79. It’s different than some businesses in that it’s an entertainment industry, and the consumers have a lot more interest in the people directly responsible for the product than in other industries. It’s more like film, where consumers might not see a movie because they don’t like Brad Pitt, than software, where people aren’t going to avoid a product because they don’t like the people involved in the project.

    So things like showing loyalty, at least superficially, might help the bottom line. It helps fan loyalty to a team, and it helps the player further his brand.

  80. Sports is not merely just like business, it is a business. And athletes, like any professional, should consider loyalty and service as important to career decisions. I’m a partner in a law firm. When I think about my future career path, on the list of important factors are loyalty to the partners who helped establish my career and to my clients. That’s not to say I (or any other professional) should consider only those factors, but they are (or should be) very important.

    Spike – The behavior of some inconsiderate fans and of some self-interested owners, shouldn’t give license for everyone just to throw up their hands and declare all bets off. The point is to recognize and challenge such bad behavior, instead of taking part in it.

    Sam – By all accounts Cleveland Cavs ownership treated LeBron with all due respect and they offered him nearly the same contract that Miami did. Cleveland fans clearly honored their hometown hero. It’s not that ultimately he decided to go somewhere else — that was his choice and he made it. My issue is that some people — including many here — believe that LeBron didn’t own any sense of loyalty or special consideration to the city or the organization. That’s wrong headed and a really sad statement.

  81. #106 ….. but he (Teheran) may be the next Adam Wainwright!

    #110 I couldn’t give a damn about LeBron James or the NBA, but I just can’t help wondering where you get that idea? It’s rather quaint.

    Jeff K. – one question. If LeBron James had totally under performed for the Cleveland Cavaliers what would the team’s management have done? How would the loyal fans have reacted? Just asking.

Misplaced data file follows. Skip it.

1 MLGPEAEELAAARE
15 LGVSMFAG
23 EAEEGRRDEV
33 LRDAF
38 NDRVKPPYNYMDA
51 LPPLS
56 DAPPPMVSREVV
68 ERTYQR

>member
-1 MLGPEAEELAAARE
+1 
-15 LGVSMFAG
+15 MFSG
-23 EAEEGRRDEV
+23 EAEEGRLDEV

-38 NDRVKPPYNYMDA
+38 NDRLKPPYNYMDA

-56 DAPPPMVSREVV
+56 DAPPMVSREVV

82. I don’t really think of it in terms of what LeBron “owed” so much as in terms of standard human consideration. After the backlash against The Decision, LeBron made some comments about how it separated the haters from his “true” fans. Actually, his “true” fans were Cavaliers fans, and they were the ones that he hurt the most. His comments about fans show that he understands The Decision wasn’t just about money, it was also about a fanbase — but they also show that he fundamentally misunderstood what fans are, and how it works. He thought that his fans only loved him, more than their team, and they would happily follow him wherever he went. That’s not how sports fandom works, and it was that profound ignorance that allowed him to hurt as many people as he did while being completely unaware of what he was doing.

  83. Johnny, that seems to be anyone’s guess, but the organization and fans clearly gave LeBron the opportunity to succeed. If he hadn’t then I don’t think anyone is to blame if he wasn’t offered some huge contract.

    AAR – I think that’s pretty close to right. I don’t claim to know whether LeBron left Cleveland with the right intentions, but he clearly misjudged how his actions would be viewed. To me, though, the bigger issue is that so many people try to justify his leaving Cleveland on a callous view of whether each owed a sense of loyalty to the other.

  84. LeBron James is a terrific basketball player who made a sound personal business decision that was tailor-made to make people despise him. He wasn’t the first to do this and won’t be the last. And he’s right that he woke up this morning still a terrific basketball player and the people who Tweeted their socks off dissing him woke up people whose lives revolve around Twitter and Haterade and all.